True Religion is extending its international reach with a far-reaching expansion plan entailing a mix of freestanding and in-store shops in Asia, Africa and the Middle East.
New markets will be India, Indonesia, South Korea, the Philippines, South Africa, Lebanon and Qatar, bringing True Religion to a total of 26 markets outside the U.S.
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Locations will open this fall in Mumbai, Jakarta, Manila and Johannesburg, and in spring 2024, in Shanghai, Beijing and Seoul.
The disclosure this week follows True Religion’s announcement in March 2023 that the business would enter China by partnering with the Aurorae Group.
“Global expansion into high growth markets, anchored by our expansion into China, remains a key strategy for us for the near future,” said Michael Buckley, True Religion’s chief executive officer. “Predominantly, it’s going to be freestanding stores,” ranging in size from 1,000 to 2,000 square feet. Shop-in-shops through wholesaling with multibrand retailers will occupy a few hundred square feet in size.
The freestanding overseas stores will be licensed, providing True Religion with a royalty stream, while retail operations in America, Canada and the U.K. are company-owned.
Partners overseas include Samarth in India, Mitra Adiperkasa in Indonesia, the Aishti Group in Lebanon, Marcalec in Italy, and Corpus Callosum in South Africa.
In the works are 10 freestanding stores, two each in Indonesia and India as well as China, and one freestanding store each in Philippines, Korea, the Middle East and South Africa. Two shops-in-shop are planned, in the Middle East and in Indonesia.
In Asia, the Middle East and Africa, True Religion already has a total of 26 shops-in-shop and 11 freestanding stores.
Overseas, all stores will carry True Religion’s core collections for men and women along with key items, locally curated to appeal to specific market preferences. The offering of sizes will also vary depending on the region.
On the domestic front, earlier this month, True Religion opened its first new store since 2019, a 2,000-square-foot shop in Atlanta’s Cumberland Mall. It’s the brand’s 46th store in the U.S.
The Cumberland store features new visual merchandising, with updated fixtures to enhance the shopping experience. Features include new denim tables and half-body forms in a range of sizes. There are also new light boxes to highlight core denim pieces and their details, and the cabinetry for belts and handbags has been redesigned.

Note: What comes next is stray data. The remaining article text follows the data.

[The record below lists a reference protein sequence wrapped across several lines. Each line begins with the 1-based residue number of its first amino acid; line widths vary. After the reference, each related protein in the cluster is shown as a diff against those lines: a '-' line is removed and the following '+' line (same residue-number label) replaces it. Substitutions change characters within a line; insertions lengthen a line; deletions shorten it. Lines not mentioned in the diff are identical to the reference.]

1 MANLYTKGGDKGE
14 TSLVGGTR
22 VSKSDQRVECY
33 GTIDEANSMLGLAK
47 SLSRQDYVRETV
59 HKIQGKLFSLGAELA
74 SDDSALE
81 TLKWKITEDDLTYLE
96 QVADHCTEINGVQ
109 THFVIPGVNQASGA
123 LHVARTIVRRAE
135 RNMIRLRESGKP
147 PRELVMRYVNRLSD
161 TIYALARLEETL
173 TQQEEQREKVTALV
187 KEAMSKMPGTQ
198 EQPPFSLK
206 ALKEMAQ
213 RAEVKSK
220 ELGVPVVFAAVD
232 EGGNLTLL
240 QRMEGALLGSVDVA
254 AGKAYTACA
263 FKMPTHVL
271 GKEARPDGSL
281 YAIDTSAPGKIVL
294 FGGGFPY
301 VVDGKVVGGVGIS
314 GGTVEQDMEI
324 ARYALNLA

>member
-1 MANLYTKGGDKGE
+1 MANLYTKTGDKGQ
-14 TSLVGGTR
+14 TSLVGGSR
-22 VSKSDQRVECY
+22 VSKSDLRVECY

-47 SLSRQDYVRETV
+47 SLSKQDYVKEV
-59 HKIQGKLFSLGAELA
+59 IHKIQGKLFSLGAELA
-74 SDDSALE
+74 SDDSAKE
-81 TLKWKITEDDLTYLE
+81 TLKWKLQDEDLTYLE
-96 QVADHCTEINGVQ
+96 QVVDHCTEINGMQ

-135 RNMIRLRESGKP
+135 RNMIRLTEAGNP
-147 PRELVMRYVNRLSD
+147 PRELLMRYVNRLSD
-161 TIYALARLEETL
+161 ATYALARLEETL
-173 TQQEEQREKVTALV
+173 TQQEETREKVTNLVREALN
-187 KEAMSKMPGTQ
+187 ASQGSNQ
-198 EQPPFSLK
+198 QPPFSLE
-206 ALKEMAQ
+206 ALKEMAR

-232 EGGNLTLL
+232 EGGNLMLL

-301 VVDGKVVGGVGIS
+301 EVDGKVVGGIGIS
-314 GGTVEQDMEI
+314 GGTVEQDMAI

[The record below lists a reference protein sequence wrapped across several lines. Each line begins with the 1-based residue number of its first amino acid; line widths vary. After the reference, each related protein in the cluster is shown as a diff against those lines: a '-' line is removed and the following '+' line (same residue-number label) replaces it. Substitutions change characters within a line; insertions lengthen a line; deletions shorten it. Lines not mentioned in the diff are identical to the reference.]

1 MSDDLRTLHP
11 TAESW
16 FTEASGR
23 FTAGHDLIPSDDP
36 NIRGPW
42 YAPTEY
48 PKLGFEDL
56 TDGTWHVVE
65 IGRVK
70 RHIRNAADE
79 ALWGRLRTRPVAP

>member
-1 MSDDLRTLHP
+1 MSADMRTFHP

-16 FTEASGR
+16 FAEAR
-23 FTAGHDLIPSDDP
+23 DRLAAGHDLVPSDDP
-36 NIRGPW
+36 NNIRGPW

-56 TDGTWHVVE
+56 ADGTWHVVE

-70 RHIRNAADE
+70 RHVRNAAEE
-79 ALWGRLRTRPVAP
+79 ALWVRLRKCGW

For True Religion — the American denim and sportswear brand with its heavily embroidered jeans, signature stitching and emblem of a smiling Buddha strumming a guitar — Atlanta is a logical destination. The brand has had several collaborations with Atlanta-based talents, including recording artist 2Chainz, as well as artist and designer Bluboy. The brand is celebrating its 21st birthday by going back to its hip-hop roots with collaborations with Atlanta-based rappers Lil Gnar and Kaliii.
Based on tracking data through the direct-to-consumer channel, as well as conducting very detailed consumer surveys every year, the company has a good read on where its shoppers are, Buckley said. “Where this customer is, is where we want to open physical retail,” he said. “There’s probably 30 to 40 more locations across the country that mirror the Atlanta market and fit into the demographic we have. We have a list. But we are a ‘crawl before you walk before you run’ kind of company. But we could roll out five, 10 stores a year if we wanted,” in select markets.
While store growth, domestically and overseas, is on the agenda, “The big growth drivers that are going to get us from where we are now to $500 million in volume over the next three or four years, are really our e-commerce business which is heavily focused on North America, and our North American wholesale business, where we have a major footprint. Then those are followed by retail and international,” said Buckley.
True Religion’s e-commerce, said Buckley, represents nearly 40 percent of the business, and is seen growing to 50 percent or more.
“Stores are still important but the reality is consumers are buying more and more online,” said Buckley. “People are just more comfortable going online, once they know a brand, their size, and can see the full collection of product versus having to get out to a store. With the pandemic, there was enormous growth in e-commerce and even into 2021. It’s kind of getting back to let’s say pre-pandemic-type growth levels.”
Long-term, the CEO sees True Religion’s international business representing between 10 and 20 percent of the total revenues, from the current 7 to 8 percent. “China will absolutely be the biggest international market for us,” with Western Europe, the second biggest, Buckley said.
“We remain a digital-first direct-to-consumer brand and are excited to begin adding more physical stores to our mix in the right markets” said Buckley.
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